Kids and Ears

Sometimes you stumble across that perfect piece of cultural flotsam. This is one of those pieces. When the history of 1960-20×5 is written this piece will be part of the social history. And it would be easy, and meaningless, to point out the narcissistic and self-indulgent presuppositions about life and marriage that support such a piece and how they got there. Meaningless because they couldn’t bear it, because lack of ears to hear. Instead I’m going to write not criticism but personal experience.

The one piece of criticism I’ll embed at the start, having kids, contra the article’s father, is not a selfish endeavor. Having kids is in the natural order of things if we don’t get in the way with our own egos, and having kids is the penultimate expression of sacrifice not selfishness. The Psalmist prays to be taught to number our days (Psalm 90:12), and to rightly know that our span is but 70 years, 80 if we have the strength (Psalm 90:10). Kids are part of that teaching. And they are rightly given to the young when you still think you will live forever. Having kids becomes an acknowledgement that I came from dust and to dust I will return.

We have three beautiful annoying full of energy kids. David caused many sleepless nights rocking. Ethan still 2 nights out of 5 runs in the middle of the night to climb into bed with mom & dad. And then he progresses to play “the little one” as he spreads out horizontally and digs the feet into Dad’s kidney saying “roll over, I’m squished”. Anna, the first, is perfect. (Oldest kids always are.)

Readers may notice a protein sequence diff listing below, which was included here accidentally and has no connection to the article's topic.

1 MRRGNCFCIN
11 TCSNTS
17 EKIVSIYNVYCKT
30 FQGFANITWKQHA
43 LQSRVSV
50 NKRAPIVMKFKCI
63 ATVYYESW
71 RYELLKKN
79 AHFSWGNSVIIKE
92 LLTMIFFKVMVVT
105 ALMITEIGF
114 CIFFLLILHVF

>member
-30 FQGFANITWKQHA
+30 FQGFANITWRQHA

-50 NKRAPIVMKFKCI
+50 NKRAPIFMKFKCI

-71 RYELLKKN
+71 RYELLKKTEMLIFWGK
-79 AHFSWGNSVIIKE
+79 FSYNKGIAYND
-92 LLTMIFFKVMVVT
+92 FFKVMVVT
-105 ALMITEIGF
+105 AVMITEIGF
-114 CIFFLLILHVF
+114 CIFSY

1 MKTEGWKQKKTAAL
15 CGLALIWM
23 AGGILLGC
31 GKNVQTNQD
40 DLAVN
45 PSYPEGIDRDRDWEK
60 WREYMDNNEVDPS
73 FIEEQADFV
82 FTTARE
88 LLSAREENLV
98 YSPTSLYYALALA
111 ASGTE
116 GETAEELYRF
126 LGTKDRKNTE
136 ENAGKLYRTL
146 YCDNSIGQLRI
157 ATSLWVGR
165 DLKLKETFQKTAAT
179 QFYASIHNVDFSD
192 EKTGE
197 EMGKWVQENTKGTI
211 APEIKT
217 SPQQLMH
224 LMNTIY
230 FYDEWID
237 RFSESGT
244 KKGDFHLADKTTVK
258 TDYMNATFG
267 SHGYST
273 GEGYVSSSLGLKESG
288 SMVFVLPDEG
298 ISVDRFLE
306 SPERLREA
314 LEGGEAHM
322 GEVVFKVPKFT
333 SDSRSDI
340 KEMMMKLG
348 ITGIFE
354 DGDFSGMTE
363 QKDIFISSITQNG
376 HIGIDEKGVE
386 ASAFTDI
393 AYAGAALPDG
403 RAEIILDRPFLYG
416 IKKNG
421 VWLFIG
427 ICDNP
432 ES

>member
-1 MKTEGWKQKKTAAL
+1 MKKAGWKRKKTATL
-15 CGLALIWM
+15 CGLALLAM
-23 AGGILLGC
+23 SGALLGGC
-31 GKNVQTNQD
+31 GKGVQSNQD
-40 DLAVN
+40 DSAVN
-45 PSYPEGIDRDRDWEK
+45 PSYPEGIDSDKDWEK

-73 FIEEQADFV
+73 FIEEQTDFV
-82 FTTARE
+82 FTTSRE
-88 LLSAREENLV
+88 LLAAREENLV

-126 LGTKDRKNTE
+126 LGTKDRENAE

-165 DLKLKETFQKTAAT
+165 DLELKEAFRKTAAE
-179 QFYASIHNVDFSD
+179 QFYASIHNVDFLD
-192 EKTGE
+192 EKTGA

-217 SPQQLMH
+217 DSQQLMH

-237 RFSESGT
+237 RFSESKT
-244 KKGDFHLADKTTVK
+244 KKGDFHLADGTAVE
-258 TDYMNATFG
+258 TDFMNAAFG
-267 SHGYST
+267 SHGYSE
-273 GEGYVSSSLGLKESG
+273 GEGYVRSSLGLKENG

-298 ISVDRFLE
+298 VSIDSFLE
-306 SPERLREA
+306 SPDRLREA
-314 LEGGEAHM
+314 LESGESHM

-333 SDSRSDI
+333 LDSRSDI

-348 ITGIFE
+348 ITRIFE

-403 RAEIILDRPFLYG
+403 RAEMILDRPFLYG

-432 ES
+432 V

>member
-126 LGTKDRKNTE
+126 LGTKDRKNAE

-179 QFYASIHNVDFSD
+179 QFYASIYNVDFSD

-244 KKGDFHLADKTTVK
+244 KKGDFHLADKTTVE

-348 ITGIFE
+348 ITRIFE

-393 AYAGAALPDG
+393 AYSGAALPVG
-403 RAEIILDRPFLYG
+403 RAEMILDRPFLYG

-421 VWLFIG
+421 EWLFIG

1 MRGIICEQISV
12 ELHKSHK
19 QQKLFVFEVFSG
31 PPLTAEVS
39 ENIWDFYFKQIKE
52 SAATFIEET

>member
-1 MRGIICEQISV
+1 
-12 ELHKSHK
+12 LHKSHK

With three money is always tight. With probably 90% of people out there, day care just wouldn’t make sense. You’d spend the second income after tax paying someone else to raise your kids. So we get by on one income. The family vacation is usually a stay-cation, or if we can swing it a trip to family that we can impose the 5 of us on. And the truth of that is staying at home is a relief. Everything is already there. No one whines three miles down the road, “where is my blankie” and if you don’t feel like picking up the toys at dusk, you can leave them overnight. The only frowns are the neighbors who by now are used to it. I try not to think about the college funds, because that just isn’t going to happen in any serious way. (So Anna, Valedictorian or bust). Also while praying for the $10,000 BA revolution to speed up. The 10 year old car I inherited from my brother better last another 5 years. But you do it gladly as part of the sacrifice. And they will do it eventually also. You have a vocation, a calling.